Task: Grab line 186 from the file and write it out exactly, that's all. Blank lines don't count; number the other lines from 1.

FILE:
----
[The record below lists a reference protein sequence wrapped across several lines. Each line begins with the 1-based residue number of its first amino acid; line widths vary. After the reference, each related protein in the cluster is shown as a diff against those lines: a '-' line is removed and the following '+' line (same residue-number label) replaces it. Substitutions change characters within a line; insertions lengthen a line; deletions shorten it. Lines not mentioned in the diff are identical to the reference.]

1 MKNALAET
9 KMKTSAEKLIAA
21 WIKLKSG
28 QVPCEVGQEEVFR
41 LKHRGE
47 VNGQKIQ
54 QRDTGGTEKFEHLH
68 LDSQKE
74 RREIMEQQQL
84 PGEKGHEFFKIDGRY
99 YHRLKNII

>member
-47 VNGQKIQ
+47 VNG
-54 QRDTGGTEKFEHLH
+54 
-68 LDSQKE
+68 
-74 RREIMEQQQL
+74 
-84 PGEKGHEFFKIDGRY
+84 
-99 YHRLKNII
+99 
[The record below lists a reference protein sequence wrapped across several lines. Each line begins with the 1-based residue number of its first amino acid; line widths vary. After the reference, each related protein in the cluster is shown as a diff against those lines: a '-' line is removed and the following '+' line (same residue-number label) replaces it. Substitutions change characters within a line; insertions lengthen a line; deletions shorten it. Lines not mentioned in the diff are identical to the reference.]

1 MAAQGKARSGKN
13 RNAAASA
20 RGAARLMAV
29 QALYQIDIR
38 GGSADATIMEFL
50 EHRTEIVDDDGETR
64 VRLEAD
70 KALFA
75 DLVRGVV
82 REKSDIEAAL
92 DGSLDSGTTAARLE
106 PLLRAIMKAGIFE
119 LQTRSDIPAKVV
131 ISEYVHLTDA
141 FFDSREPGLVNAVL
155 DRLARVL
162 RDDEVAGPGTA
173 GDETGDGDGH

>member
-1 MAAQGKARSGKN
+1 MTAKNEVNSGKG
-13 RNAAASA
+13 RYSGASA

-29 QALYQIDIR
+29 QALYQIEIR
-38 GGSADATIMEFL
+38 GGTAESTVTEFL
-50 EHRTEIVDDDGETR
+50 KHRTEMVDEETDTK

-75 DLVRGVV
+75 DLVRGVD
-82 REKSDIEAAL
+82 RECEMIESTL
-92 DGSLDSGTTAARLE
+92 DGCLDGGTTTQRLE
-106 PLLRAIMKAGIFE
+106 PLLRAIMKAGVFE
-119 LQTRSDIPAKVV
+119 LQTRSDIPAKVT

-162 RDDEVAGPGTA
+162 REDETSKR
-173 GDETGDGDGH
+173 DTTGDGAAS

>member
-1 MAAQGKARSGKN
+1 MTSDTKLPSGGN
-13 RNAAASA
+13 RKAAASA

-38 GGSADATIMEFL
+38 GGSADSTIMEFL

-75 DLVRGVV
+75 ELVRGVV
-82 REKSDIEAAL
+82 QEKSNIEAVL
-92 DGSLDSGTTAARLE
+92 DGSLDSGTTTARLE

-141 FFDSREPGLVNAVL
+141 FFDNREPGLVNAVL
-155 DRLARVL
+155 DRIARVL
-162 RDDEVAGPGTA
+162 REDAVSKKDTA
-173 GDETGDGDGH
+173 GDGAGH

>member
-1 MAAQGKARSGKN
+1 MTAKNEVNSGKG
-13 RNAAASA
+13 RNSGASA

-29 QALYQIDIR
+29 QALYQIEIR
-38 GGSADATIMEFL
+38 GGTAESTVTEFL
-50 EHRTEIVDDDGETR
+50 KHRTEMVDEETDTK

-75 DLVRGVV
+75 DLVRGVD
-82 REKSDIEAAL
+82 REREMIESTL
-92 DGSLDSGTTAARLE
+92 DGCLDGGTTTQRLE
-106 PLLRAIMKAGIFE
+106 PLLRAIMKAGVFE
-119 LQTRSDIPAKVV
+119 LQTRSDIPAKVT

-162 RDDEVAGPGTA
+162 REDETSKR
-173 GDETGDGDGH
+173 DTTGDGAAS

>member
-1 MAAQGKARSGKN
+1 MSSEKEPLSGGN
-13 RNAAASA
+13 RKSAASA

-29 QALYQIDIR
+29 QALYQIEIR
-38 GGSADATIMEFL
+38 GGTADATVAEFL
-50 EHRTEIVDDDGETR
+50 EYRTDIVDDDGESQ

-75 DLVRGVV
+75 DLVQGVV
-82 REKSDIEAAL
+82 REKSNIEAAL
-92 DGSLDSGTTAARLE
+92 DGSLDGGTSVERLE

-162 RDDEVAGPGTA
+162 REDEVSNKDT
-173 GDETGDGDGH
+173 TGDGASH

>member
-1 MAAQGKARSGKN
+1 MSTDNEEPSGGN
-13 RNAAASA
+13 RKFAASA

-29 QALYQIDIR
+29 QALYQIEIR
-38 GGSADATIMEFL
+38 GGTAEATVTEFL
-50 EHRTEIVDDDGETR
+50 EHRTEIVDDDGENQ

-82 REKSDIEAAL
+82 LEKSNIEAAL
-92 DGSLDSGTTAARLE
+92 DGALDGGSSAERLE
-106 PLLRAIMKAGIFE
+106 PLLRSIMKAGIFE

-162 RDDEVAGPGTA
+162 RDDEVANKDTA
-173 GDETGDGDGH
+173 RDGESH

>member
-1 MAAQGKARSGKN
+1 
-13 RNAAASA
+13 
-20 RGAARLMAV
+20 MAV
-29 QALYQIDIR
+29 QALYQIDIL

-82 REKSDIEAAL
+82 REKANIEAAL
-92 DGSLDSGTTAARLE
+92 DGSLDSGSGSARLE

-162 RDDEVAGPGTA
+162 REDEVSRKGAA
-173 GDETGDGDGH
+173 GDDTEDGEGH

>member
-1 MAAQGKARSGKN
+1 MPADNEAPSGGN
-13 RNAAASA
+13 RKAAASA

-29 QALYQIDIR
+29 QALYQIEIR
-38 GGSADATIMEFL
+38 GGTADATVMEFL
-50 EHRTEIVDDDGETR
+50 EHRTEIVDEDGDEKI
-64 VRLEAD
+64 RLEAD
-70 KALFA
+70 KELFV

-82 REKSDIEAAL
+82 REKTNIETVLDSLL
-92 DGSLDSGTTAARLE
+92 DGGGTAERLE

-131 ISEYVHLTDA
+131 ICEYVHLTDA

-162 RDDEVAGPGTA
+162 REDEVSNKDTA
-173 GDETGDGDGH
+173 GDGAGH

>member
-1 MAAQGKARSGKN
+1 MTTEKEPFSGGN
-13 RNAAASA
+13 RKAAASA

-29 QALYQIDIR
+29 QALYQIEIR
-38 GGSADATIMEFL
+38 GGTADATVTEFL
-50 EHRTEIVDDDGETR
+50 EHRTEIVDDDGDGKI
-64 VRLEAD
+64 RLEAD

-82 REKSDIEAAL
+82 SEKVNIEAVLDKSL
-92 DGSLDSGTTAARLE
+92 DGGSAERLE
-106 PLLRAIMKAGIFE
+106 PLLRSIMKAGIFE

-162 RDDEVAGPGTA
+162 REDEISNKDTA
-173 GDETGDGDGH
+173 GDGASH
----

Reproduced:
-64 VRLEAD